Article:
Nouns: Predicate Nominative

The predicate nominative is the noun following a linking verb that restates or stands for the subject.

Typically, a predicate nominative has the same value or grammatical weight as the subject.

[In the following examples, the predicate nominative is bold and the subject is underlined.]

  • At the end of the tournament, Tiger Woods was the leader.

The subject and the predicate nominative are essentially the same thing.

  • For many of us on the team, the fans were an embarrassment.

EMBARRASSMENT restates the subject FANS.

  • When the plot is discovered, Andrea will be a suspect.

Look for the subject, decide whether the verb indicates a state of being and find out what “state” the subject is in.

  • Before the announcement, they were the favorites to win the contest.

Once you identify the verb, ask whether the verb was done to someone or something. For example: Did THEY do something? No, they just were. What they WERE is FAVORITES, making FAVORITES the predicate nominative.

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Predicate nominatives may follow linking verbs that are not the verb TO BE.

[In the following examples, the predicate nominative is bold and the subject is underlined.]

  • During the heat wave, dehydration became a threat for active citizens.

Nothing really happened here. The subject DEHYDRATION is something A THREAT.

  • Serena’s brother remains the leader in sales for this region.

To determine whether the subject is being linked to the predicate nominative, replace the verb with the correct form of the verb TO BE. If it works, the verb is linking and if the word it links to the subject is a noun, it is the predicate nominative.

  • The assistant’s attitude seems a mystery to everyone involved.

Nothing happened. The subject ATTITUDE is A MYSTERY.

What is missing?

Anything you don’t understand? Need more examples? Use the comment section to tell us what would help you.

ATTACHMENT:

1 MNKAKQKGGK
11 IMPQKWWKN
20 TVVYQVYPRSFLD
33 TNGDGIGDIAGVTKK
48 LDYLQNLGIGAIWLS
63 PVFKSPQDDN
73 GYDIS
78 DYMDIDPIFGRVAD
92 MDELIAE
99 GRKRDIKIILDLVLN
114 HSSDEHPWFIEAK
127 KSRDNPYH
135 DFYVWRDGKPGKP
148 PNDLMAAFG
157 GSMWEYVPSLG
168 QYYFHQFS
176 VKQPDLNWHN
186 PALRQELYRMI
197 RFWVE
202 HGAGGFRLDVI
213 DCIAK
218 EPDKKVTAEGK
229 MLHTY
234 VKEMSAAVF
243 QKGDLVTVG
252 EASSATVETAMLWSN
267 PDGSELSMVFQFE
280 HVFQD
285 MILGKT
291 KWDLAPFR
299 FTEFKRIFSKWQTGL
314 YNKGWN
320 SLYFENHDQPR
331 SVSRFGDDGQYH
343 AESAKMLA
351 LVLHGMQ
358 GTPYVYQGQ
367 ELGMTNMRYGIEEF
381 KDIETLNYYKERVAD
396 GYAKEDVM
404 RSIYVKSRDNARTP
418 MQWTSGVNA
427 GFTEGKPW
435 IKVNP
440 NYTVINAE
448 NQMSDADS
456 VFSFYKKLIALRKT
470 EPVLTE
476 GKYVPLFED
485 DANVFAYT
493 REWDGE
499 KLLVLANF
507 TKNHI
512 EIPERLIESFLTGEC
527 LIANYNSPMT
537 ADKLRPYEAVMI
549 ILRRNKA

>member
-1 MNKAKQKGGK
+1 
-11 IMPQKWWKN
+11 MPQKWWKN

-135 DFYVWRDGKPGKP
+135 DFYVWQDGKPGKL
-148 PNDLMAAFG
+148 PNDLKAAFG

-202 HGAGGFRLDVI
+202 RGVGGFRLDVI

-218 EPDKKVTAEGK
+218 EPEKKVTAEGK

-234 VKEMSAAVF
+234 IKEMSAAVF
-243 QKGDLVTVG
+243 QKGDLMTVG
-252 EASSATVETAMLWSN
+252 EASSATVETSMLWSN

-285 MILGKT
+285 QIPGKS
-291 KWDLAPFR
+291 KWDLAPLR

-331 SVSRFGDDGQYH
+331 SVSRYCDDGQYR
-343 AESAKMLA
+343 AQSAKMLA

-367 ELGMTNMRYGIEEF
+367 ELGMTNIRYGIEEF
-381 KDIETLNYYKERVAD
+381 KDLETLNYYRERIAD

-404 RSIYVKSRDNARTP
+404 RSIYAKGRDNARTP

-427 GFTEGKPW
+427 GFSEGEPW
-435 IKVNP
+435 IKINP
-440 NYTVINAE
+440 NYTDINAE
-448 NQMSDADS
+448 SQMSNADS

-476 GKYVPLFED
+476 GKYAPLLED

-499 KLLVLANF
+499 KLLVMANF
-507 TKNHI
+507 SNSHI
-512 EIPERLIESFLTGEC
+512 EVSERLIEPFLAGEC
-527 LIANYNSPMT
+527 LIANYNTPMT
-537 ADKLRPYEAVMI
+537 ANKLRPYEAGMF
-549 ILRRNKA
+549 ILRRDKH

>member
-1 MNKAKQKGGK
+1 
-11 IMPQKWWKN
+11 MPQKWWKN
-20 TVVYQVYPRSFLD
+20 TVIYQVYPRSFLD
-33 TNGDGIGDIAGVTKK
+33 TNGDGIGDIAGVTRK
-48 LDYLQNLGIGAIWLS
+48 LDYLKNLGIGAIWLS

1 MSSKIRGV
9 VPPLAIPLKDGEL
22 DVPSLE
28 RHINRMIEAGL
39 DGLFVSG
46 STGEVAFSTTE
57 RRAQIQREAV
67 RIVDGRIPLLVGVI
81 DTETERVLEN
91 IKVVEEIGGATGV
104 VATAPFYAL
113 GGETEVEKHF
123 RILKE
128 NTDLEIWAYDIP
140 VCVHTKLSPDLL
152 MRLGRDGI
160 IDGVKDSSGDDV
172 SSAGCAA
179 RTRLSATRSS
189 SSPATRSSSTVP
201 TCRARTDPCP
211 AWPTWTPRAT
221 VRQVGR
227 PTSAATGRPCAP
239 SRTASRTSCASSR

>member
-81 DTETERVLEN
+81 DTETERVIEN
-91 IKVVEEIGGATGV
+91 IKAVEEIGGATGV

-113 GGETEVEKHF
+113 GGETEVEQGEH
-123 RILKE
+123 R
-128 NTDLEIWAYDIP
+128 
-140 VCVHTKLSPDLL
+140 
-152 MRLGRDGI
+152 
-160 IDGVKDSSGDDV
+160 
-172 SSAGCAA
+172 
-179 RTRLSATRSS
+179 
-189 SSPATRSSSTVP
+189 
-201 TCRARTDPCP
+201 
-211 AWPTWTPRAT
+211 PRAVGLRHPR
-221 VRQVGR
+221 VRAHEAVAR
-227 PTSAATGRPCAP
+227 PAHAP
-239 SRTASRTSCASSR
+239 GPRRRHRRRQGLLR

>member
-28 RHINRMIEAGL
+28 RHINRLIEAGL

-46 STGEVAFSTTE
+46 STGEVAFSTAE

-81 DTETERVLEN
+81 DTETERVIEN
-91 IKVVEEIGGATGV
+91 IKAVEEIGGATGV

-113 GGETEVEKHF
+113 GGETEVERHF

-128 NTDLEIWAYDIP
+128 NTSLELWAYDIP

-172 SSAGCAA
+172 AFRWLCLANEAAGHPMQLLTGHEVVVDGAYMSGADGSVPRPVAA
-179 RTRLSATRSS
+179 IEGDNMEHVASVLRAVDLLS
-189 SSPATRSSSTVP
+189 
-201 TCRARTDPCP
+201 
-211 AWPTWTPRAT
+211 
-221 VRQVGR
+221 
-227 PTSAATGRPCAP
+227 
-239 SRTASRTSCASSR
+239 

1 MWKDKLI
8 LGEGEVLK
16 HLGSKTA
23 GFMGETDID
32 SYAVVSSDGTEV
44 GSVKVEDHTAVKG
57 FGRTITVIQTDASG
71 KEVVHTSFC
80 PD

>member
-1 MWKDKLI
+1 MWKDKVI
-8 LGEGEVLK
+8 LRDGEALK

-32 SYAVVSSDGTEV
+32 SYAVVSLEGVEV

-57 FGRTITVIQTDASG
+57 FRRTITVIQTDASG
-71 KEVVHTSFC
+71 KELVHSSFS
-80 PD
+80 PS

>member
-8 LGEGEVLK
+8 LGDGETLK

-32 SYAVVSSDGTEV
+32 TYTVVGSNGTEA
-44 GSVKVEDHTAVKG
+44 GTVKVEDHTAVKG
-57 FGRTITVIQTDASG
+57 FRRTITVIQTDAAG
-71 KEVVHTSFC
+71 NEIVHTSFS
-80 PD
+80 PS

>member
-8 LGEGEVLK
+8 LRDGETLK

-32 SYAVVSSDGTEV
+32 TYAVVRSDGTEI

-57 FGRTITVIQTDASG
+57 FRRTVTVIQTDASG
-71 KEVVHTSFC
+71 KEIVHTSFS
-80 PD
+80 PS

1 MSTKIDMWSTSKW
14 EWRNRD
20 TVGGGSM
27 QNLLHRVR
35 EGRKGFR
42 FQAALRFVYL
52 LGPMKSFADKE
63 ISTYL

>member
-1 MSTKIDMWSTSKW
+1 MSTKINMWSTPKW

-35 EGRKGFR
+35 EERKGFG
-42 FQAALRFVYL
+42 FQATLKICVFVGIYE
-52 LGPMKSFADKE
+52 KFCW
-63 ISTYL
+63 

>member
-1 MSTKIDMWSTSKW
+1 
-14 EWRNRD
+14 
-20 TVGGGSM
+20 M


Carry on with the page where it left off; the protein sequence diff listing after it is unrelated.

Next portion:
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  1. nhene says

    what will be the use of the pronoun in the nominative case
    in the predicate nominative?

    I’m just confuse…

  2. Niku says

    I think you’ve left out the only area that could ever cause confusion: pronouns. No one could ever make a mistake with the examples you have given, but whether to use “I” or “me,” “he” or “him, “she” or “her, etc.” is always a problem. Fortunately for my piece of mind, I decided years ago to use the construction that wouldn’t cause people to think of me as a pedant. In other words I choose to use the one that sounds right rather than the grammatically correct but jarring to the ear constructions. I will never say, “This is he,” “It is I,” etc. I much prefer “That’s me,” or “It’s me”. However, I still think you should know the rules before breaking them. If you break them without knowing that you have, you’re an ignoramus, but if you willfully break them with the full knowledge of your “offense,” you’re just a rebel. Rebels aren’t as romantic as they once were, but they’re still to be preferred to either ignoramuses or pedants.

  3. says

    Not sure you can say “always” about anything in English. Let’s just say, “most of the time.” Typically a predicate nominative before a subject ends up sounding like Yoda. “Jedi is Luke.”

  4. Laura says

    Hi! Is there any list for predicate nominitives? I have a test and I really need an answer Fast! I will appreciate an answer as soon as possible!